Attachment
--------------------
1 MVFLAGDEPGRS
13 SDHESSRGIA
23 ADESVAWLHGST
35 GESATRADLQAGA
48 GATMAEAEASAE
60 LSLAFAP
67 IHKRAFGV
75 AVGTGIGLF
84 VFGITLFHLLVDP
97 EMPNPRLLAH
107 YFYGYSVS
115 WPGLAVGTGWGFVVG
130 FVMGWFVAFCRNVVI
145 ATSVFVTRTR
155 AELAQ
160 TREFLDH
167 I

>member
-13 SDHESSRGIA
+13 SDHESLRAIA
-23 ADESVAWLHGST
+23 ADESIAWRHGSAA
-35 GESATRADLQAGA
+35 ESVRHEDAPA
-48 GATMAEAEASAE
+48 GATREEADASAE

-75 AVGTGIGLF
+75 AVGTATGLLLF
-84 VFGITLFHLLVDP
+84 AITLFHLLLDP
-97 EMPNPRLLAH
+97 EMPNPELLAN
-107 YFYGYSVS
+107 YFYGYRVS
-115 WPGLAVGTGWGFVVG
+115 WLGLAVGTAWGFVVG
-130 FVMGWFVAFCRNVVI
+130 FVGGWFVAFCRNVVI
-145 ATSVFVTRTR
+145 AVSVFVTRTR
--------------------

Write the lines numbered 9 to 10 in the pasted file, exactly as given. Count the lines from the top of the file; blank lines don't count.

84 VFGITLFHLLVDP
97 EMPNPRLLAH